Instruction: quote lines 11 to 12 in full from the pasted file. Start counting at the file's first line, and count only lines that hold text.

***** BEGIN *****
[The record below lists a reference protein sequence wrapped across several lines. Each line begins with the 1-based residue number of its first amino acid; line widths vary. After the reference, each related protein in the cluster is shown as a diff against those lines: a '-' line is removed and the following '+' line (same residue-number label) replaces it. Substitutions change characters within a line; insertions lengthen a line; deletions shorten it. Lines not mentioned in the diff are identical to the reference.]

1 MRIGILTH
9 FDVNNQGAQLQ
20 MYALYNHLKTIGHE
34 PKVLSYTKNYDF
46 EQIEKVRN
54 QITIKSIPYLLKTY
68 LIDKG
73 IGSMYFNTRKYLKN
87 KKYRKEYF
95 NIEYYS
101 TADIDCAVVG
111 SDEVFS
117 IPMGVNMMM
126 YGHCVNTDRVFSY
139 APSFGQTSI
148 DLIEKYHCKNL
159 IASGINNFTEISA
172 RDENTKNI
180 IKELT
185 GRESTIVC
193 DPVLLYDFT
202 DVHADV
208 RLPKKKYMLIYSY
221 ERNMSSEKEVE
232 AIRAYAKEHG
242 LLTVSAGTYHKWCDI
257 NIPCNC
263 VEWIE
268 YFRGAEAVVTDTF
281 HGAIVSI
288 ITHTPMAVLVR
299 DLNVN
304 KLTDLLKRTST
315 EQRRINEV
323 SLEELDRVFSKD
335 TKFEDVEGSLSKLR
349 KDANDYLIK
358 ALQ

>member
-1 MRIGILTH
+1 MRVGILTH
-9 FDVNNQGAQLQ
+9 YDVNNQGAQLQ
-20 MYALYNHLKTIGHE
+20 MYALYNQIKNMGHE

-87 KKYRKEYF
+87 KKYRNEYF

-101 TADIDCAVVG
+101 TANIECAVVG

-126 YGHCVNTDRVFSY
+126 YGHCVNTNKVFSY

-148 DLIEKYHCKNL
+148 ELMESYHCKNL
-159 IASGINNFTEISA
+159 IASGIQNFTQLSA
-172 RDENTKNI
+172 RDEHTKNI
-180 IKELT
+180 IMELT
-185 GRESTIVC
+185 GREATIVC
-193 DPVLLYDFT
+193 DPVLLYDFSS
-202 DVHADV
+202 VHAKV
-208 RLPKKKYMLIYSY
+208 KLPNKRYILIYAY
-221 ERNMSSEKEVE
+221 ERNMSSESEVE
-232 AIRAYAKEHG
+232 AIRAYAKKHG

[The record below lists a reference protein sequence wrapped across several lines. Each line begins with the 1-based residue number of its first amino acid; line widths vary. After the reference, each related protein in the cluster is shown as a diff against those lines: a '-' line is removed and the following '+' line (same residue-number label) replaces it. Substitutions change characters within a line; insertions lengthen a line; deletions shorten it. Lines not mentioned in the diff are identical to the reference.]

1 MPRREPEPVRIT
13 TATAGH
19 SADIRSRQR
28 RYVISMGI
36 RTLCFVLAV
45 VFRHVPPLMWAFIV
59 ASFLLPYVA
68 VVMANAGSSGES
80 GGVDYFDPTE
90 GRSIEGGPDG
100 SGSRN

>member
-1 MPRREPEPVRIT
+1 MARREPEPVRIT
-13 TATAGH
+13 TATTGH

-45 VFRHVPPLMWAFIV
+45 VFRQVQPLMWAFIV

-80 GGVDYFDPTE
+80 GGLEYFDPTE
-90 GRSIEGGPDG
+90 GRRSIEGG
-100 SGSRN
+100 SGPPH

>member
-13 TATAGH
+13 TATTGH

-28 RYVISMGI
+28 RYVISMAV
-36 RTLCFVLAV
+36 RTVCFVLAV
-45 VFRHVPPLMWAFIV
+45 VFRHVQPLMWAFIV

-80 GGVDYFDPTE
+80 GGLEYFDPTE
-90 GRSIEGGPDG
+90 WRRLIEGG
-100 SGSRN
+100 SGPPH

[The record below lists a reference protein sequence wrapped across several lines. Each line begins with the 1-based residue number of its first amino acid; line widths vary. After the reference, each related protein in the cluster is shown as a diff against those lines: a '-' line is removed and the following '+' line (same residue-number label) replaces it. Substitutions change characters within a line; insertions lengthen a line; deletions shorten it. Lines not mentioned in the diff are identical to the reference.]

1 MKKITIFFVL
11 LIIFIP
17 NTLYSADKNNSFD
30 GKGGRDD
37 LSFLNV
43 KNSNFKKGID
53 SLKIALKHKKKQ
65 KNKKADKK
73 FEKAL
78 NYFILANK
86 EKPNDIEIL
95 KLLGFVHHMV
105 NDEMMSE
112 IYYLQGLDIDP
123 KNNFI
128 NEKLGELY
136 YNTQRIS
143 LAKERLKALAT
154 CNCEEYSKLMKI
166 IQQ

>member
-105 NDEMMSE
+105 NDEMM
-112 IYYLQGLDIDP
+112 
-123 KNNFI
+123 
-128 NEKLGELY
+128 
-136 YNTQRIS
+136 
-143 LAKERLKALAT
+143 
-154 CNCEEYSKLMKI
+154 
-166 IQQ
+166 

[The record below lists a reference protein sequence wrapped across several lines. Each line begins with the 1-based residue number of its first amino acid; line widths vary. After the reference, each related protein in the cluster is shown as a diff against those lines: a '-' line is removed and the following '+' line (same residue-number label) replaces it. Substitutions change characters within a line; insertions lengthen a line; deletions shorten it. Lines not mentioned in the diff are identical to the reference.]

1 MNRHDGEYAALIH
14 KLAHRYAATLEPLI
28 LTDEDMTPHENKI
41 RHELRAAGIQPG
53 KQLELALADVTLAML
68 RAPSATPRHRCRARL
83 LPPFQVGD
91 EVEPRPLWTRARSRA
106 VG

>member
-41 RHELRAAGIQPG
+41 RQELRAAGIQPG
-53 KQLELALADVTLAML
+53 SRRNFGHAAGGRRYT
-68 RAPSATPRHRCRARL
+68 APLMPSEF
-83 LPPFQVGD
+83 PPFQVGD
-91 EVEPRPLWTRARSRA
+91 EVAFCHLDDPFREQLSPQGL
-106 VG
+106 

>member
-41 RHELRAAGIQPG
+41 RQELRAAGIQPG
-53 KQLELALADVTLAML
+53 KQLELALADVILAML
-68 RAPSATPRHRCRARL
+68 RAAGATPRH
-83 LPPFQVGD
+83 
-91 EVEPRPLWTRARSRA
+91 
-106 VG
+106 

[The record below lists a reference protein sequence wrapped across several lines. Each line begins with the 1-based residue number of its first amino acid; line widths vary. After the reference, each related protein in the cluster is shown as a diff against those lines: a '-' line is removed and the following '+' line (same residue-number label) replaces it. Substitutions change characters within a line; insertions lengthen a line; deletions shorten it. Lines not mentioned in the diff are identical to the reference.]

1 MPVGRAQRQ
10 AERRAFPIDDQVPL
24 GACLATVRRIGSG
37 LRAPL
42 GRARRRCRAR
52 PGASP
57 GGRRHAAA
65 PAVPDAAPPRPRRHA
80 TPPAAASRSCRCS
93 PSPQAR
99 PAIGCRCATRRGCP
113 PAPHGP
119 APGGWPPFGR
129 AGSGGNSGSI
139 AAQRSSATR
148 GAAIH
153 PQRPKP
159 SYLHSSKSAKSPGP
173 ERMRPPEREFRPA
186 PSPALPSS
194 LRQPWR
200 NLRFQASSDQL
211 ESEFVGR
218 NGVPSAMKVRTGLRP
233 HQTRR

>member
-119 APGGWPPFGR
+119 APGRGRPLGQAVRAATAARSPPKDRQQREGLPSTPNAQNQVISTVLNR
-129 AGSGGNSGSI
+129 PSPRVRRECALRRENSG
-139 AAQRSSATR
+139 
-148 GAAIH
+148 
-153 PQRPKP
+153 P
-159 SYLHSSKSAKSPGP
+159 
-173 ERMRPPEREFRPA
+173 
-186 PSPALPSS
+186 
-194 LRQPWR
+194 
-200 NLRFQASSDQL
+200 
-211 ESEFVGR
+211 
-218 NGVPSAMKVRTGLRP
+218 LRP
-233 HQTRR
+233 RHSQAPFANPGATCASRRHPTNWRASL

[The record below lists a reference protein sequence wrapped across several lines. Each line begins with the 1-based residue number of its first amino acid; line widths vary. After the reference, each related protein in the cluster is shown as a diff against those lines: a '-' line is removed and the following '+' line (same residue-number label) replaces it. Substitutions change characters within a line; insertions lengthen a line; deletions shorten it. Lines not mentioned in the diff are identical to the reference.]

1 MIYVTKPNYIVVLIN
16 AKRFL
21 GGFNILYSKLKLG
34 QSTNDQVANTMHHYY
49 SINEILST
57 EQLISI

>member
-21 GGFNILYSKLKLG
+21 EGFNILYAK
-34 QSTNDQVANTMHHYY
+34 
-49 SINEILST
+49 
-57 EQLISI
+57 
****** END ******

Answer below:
95 NIEYYS
101 TADIDCAVVG